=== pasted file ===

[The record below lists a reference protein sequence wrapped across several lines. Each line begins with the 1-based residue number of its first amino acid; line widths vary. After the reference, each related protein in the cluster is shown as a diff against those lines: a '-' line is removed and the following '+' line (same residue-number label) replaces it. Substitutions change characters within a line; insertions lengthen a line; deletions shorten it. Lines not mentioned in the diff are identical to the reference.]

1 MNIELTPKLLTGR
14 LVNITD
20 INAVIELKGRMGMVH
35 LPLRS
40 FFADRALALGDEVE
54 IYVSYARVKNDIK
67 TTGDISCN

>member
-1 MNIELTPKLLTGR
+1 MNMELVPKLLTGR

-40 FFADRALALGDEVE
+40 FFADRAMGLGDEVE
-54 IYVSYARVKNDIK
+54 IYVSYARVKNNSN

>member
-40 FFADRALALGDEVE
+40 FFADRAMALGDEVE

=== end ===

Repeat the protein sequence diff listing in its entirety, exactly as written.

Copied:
[The record below lists a reference protein sequence wrapped across several lines. Each line begins with the 1-based residue number of its first amino acid; line widths vary. After the reference, each related protein in the cluster is shown as a diff against those lines: a '-' line is removed and the following '+' line (same residue-number label) replaces it. Substitutions change characters within a line; insertions lengthen a line; deletions shorten it. Lines not mentioned in the diff are identical to the reference.]

1 MNIELTPKLLTGR
14 LVNITD
20 INAVIELKGRMGMVH
35 LPLRS
40 FFADRALALGDEVE
54 IYVSYARVKNDIK
67 TTGDISCN

>member
-1 MNIELTPKLLTGR
+1 MNMELVPKLLTGR

-40 FFADRALALGDEVE
+40 FFADRAMGLGDEVE
-54 IYVSYARVKNDIK
+54 IYVSYARVKNNSN

>member
-40 FFADRALALGDEVE
+40 FFADRAMALGDEVE